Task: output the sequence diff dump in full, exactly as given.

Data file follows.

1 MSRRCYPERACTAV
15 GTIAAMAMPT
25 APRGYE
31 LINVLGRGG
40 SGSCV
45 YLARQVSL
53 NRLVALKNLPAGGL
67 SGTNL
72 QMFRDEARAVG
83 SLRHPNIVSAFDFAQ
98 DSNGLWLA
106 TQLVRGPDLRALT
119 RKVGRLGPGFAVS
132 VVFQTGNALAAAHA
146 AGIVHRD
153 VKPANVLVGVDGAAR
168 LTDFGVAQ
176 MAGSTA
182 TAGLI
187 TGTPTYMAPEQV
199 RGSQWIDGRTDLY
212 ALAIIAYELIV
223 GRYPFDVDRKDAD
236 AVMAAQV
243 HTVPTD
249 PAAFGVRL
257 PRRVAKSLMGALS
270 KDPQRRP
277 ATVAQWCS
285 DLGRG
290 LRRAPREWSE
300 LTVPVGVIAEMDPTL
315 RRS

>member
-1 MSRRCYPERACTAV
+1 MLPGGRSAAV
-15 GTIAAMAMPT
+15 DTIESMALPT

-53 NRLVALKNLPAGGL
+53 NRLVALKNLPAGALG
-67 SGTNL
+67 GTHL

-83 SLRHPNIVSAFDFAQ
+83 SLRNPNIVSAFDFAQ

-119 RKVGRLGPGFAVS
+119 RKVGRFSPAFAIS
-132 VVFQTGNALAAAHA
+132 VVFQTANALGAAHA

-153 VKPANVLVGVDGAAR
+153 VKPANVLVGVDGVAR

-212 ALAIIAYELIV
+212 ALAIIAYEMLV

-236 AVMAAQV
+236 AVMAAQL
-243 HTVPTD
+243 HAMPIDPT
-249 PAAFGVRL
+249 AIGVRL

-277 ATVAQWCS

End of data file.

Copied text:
1 MSRRCYPERACTAV
15 GTIAAMAMPT
25 APRGYE
31 LINVLGRGG
40 SGSCV
45 YLARQVSL
53 NRLVALKNLPAGGL
67 SGTNL
72 QMFRDEARAVG
83 SLRHPNIVSAFDFAQ
98 DSNGLWLA
106 TQLVRGPDLRALT
119 RKVGRLGPGFAVS
132 VVFQTGNALAAAHA
146 AGIVHRD
153 VKPANVLVGVDGAAR
168 LTDFGVAQ
176 MAGSTA
182 TAGLI
187 TGTPTYMAPEQV
199 RGSQWIDGRTDLY
212 ALAIIAYELIV
223 GRYPFDVDRKDAD
236 AVMAAQV
243 HTVPTD
249 PAAFGVRL
257 PRRVAKSLMGALS
270 KDPQRRP
277 ATVAQWCS
285 DLGRG
290 LRRAPREWSE
300 LTVPVGVIAEMDPTL
315 RRS

>member
-1 MSRRCYPERACTAV
+1 MLPGGRSAAV
-15 GTIAAMAMPT
+15 DTIESMALPT

-53 NRLVALKNLPAGGL
+53 NRLVALKNLPAGALG
-67 SGTNL
+67 GTHL

-83 SLRHPNIVSAFDFAQ
+83 SLRNPNIVSAFDFAQ

-119 RKVGRLGPGFAVS
+119 RKVGRFSPAFAIS
-132 VVFQTGNALAAAHA
+132 VVFQTANALGAAHA

-153 VKPANVLVGVDGAAR
+153 VKPANVLVGVDGVAR

-212 ALAIIAYELIV
+212 ALAIIAYEMLV

-236 AVMAAQV
+236 AVMAAQL
-243 HTVPTD
+243 HAMPIDPT
-249 PAAFGVRL
+249 AIGVRL

-277 ATVAQWCS